Chronicles of a friendship between two men of letters
Letter writing is a lost art, but not for Ulick O'Connor and Tony O'Reilly. Donal Lynch visited the former at his Dublin home
Published 06/07/2014 | 02:30
To enter Ulick O'Connor's rambling, book-strewn homestead in Victorian Rathgar is to travel back in time to an era when he was the nearest thing we had to a literary oracle - a sort of Celtic Gore Vidal - and a seemingly-permanent fixture on the national airwaves.
He is at a loss to describe how this happy time ended - he says there is now an unofficial ban on his appearing on RTE - but the wit and wisdom of his Late Late Show heyday lives on within the Havisham gloom of these four walls.
In a voice like tarnished silver he describes the artefacts and sundry mementoes that line the walls - pictures of himself winning national pole-vaulting titles in his youth, the Japanese masks of the mythical figure of Deirdre (in her youthful and aged incarnations) that glower blankly from the walls of his study - remnants from his Noh plays - and in the living room, the poster from his one-man Brendan Behan play at the Abbey in 1971, ("it ran longer than any one-man show there").
Amid the bookcases, lined with his own books, there is a portrait of him in his younger years, a giant bust of himself - constant reminders that even if the world has largely forgotten him, he is still immortal in prose and monumental in bronze.
O'Connor himself seems rather like another priceless antique. He has been writing, talking and entertaining on and off (but chiefly on) for the best part of seven decades - "The great talker doesn't bore. He talks when he gets a chance and if he doesn't he won't say anything. That use of language to pluck things out of the air definitely is an Irish gift."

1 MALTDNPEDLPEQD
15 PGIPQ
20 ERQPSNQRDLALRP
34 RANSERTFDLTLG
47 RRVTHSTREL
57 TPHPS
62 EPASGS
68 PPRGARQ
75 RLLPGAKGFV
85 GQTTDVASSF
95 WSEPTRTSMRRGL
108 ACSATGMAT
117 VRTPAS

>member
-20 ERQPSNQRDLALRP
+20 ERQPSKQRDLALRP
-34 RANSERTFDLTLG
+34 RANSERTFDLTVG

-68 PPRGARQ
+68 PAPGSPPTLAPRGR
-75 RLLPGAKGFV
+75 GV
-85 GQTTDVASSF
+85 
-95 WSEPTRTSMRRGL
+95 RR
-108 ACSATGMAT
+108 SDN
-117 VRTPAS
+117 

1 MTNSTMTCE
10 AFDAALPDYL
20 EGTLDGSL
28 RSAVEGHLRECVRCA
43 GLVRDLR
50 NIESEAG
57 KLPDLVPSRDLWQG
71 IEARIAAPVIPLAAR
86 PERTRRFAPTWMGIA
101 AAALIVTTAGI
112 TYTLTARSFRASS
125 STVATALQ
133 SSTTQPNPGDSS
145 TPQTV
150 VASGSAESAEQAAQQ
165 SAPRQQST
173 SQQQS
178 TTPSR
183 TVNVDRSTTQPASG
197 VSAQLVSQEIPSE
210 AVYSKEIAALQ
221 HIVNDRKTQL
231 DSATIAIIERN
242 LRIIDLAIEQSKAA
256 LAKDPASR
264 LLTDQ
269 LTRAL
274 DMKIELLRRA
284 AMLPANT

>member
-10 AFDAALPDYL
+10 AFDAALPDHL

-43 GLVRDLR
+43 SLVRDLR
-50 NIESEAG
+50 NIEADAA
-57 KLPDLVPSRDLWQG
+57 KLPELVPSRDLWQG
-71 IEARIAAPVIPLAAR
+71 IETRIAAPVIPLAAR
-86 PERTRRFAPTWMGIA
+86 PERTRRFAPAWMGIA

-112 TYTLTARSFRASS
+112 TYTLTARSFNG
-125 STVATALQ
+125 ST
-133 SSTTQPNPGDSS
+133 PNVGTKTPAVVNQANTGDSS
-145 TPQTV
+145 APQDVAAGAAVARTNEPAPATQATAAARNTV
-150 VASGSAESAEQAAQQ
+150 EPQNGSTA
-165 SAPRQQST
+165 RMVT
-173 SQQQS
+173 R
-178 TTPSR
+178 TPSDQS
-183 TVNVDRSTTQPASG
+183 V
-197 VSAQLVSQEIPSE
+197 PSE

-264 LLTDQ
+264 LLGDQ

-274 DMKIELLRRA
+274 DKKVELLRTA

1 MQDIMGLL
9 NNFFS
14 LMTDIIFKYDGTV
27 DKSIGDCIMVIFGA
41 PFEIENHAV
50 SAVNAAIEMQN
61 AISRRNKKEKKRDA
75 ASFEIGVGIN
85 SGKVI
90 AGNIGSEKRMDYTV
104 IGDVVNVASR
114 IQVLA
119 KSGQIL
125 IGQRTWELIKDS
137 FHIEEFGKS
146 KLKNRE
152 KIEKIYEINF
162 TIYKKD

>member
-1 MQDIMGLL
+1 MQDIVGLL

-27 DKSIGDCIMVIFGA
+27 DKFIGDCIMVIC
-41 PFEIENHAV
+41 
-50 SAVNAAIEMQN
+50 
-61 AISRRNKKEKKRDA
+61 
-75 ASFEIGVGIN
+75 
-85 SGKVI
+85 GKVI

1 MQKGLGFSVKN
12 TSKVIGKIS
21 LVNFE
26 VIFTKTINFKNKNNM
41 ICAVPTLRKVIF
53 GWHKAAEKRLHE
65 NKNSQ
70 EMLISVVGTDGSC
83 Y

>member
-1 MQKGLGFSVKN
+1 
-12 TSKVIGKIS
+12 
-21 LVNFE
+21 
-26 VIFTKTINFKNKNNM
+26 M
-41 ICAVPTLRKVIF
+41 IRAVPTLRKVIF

His father Matthew was the Dean of the Royal College of Surgeons and O'Connor grew up as a child of privilege - he attended and played rugby for St Mary's College - into a renaissance man.
He studied law and philosophy at UCD and won several national athletics titles, including one in pole vaulting. A distinguished debater, he later qualified as a barrister - he became state prosecutor for the west - and also, as early as 1951, worked as a critic and columnist with the Sunday Independent and later, with the Mirror. These were to be a platform for greater renown. He would go on to become drama critic for the London Times and would spend three months a year in New York, where he mixed with the likes of Ginsberg, Kerouac and Warhol, and appeared twice on The Johnny Carson Show.
In those years, O'Connor was often described as a "man of letters" and in a literal sense this was true. He wrote often to friends and regarded letter writing as an outgrowth of his natural facility for conversation. Perhaps his most voluminous correspondence came with Tony O'Reilly, formerly Ireland's richest man, with whom O'Connor had forged a lasting friendship on the rugby pitches.
As O'Reilly ascended through the business world, O'Connor was his eyes and ears on Dublin's social scene, and sometimes the source of O'Reilly's generosity (several of the letters contain thanks for gifts). The letters are documents of an era, and a testament of a mutually useful if nevertheless warm kinship.
"To survive in Ireland you have to watch your back 24-hours a day", O'Connor reasoned in one of the letters, "but to actually survive when you live away part of the year [as O'Reilly did] requires the sort of hide which helped Dante and Virgil to voyage unscathed through the eternal regions."
"I wanted to write him letters as a friend that were good to read," he adds, "but also I wanted to let him know what was going on in Ireland. I never really bothered to go back and read them."